Another thing you need to know is that SPF + SPF does not equal a higher rating.
So if you apply an SPF15 that is in your daily moisturiser and follow it with your make up that is rated at SPF 20 together, it does not equal a protection of SPF 35. You are only protected at the rating of the highest SPF. So you would have an SPF of 20.
I am always of the belief that a moisturiser and a sunscreen have two separate actions. A moisturiser is designed to penetrate into the skin to provide hydration and to prevent water from evaporating from the skin. Sunscreen is designed to sit on the skin’s surface and reflect or absorb UV radiation. So having the two in the same bottle means that one action has had to compromise so that the other action can be most effective. I would hope in this case, SPF protection trumps moisturising ability. Always keep your moisturiser and your sunscreen as two separate products.
Sunscreens work in two different ways. There are physical blocking ingredients; most commonly are zinc and titanium dioxide, and chemical blocking ingredients, like diethylamino hydroxybenzoyl hexyl benzoate (Its stage name is Uvinul A Plus yes that’s one ingredient and yes its’ a mouthful… but it’s protects you from UVA).
Physical blocking ingredients work to reflect the UV rays away from your skin to protect the internal workings of skin cells.
Chemical blocking ingredients absorb the UV rays into the skin and filter them out through your body’s waste disposal system.
There are arguments, good and bad for both types of blocking but a general broad spectrum sunscreen contains both physical and chemical ingredients.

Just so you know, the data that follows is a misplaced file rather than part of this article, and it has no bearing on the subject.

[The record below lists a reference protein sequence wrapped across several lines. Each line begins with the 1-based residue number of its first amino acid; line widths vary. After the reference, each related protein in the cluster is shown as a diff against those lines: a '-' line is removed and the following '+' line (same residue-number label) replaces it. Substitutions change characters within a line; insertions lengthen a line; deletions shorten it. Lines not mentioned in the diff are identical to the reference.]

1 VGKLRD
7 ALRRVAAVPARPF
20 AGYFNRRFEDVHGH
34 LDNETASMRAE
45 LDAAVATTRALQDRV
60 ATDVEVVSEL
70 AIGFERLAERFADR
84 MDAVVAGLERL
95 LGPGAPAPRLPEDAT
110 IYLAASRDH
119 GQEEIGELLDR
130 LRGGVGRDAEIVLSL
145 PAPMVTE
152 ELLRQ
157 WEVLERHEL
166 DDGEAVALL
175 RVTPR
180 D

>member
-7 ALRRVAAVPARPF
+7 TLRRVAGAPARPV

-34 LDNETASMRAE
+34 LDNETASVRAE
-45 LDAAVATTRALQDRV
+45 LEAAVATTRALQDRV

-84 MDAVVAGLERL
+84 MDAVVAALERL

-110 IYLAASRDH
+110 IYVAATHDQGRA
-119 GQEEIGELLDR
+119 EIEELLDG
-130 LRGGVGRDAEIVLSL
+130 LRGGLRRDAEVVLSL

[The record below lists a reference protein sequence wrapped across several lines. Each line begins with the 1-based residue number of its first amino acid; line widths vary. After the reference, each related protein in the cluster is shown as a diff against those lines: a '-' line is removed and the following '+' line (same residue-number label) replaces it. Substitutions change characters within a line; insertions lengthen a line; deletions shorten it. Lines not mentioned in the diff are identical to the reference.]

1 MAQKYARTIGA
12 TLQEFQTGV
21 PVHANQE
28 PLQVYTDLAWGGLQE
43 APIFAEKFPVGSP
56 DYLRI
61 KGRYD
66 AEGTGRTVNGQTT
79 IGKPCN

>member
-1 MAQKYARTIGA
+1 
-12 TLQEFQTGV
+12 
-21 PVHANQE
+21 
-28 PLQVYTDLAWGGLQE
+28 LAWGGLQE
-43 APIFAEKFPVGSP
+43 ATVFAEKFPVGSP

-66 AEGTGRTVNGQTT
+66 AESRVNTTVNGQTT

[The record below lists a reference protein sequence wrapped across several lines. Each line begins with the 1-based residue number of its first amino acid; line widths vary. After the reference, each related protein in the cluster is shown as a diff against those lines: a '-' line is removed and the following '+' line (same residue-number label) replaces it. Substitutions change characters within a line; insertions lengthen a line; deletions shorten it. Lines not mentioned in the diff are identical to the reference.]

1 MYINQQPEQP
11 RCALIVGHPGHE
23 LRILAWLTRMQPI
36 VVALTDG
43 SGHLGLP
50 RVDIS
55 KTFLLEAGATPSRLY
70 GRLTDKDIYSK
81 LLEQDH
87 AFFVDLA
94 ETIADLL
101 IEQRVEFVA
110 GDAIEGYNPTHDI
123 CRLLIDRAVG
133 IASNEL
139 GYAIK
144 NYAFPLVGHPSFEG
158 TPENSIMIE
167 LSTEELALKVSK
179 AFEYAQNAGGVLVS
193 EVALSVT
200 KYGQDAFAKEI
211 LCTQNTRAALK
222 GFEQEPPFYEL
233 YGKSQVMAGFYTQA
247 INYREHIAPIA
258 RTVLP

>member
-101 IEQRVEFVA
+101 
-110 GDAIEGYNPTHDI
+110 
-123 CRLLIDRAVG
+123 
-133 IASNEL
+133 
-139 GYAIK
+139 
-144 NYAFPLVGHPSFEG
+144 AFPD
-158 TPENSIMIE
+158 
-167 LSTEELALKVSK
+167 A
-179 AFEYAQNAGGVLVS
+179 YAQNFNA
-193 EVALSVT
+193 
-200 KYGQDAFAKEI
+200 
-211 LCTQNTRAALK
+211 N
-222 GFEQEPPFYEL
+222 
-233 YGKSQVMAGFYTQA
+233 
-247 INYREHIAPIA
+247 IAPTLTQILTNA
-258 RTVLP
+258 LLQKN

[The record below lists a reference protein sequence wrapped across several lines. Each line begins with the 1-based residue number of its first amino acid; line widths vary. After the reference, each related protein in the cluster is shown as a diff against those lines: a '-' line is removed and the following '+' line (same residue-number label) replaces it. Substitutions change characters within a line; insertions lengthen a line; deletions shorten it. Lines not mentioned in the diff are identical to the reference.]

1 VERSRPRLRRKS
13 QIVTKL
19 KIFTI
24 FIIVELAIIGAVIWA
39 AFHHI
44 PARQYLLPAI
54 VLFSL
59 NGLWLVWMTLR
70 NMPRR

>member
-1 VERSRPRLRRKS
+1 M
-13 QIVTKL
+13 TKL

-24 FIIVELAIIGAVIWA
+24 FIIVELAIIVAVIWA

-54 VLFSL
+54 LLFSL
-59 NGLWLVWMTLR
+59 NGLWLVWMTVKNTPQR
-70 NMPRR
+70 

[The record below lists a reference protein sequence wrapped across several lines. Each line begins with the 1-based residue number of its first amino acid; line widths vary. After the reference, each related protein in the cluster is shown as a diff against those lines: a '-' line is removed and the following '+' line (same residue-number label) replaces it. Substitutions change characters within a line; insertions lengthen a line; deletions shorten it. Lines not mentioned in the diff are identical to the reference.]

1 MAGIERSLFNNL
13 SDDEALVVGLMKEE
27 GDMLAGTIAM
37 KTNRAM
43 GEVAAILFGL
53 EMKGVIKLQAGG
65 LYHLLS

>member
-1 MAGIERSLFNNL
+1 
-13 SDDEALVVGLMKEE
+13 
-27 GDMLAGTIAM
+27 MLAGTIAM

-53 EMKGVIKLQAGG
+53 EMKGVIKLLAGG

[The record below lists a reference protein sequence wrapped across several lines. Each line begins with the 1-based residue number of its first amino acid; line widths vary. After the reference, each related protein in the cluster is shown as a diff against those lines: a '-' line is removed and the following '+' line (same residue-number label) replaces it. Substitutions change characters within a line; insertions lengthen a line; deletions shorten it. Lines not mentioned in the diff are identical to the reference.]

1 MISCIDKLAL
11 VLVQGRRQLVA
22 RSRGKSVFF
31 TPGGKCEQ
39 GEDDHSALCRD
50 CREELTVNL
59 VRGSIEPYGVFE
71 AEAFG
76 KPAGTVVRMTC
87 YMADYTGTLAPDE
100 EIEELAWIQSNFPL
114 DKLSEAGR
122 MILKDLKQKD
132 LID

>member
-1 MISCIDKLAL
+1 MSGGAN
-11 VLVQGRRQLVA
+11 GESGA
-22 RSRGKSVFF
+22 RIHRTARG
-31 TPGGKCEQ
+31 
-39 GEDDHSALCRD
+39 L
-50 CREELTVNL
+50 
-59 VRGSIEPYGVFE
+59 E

Much like your mum told you to wait fifteen minutes after eating before dive bombing in the pool, same rule applies for sun screen. Ideally, you should apply before you leave home to allow the cream to settle into your skin. Otherwise, if you whip it out at the beach, you’ve already left your skin exposed and the minute you apply then take a dip in the water, it’s all left floating on the surface of the water and not on your skin. Give your skin the best defence and let the sunscreen adhere to your skin.
To re-apply at the beach, make sure you dry off then apply and let it settle before your next dunk in the waves.
How you store you sunscreen is really important too. DO NOT store your sunscreen in the glove box of your car or in the boot or anywhere else in your vehicle for that matter! (in fact, if you currently do this, go and get it right now. Throw it in the bin! I’ll wait til you get back….)
Being exposed to extreme temperature changes like the heat of your car in full sun, will cause the ingredients in your sunscreen to deteriorate, breaking down the active sun protection and risking your skin. Replace your sunscreen every year. It’s a small price to pay for safe skin!